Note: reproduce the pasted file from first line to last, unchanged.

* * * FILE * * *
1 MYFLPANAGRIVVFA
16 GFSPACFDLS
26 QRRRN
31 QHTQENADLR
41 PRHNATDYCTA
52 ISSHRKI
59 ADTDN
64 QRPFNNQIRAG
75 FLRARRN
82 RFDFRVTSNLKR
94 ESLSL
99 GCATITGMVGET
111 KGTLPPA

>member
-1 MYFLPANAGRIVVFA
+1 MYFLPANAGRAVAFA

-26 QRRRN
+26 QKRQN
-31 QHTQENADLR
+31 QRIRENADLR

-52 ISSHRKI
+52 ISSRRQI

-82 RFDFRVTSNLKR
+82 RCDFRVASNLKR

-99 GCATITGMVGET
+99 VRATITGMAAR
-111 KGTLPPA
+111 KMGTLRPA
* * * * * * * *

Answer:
1 MYFLPANAGRIVVFA
16 GFSPACFDLS
26 QRRRN
31 QHTQENADLR
41 PRHNATDYCTA
52 ISSHRKI
59 ADTDN
64 QRPFNNQIRAG
75 FLRARRN
82 RFDFRVTSNLKR
94 ESLSL
99 GCATITGMVGET
111 KGTLPPA

>member
-1 MYFLPANAGRIVVFA
+1 MYFLPANAGRAVAFA

-26 QRRRN
+26 QKRQN
-31 QHTQENADLR
+31 QRIRENADLR

-52 ISSHRKI
+52 ISSRRQI

-82 RFDFRVTSNLKR
+82 RCDFRVASNLKR

-99 GCATITGMVGET
+99 VRATITGMAAR
-111 KGTLPPA
+111 KMGTLRPA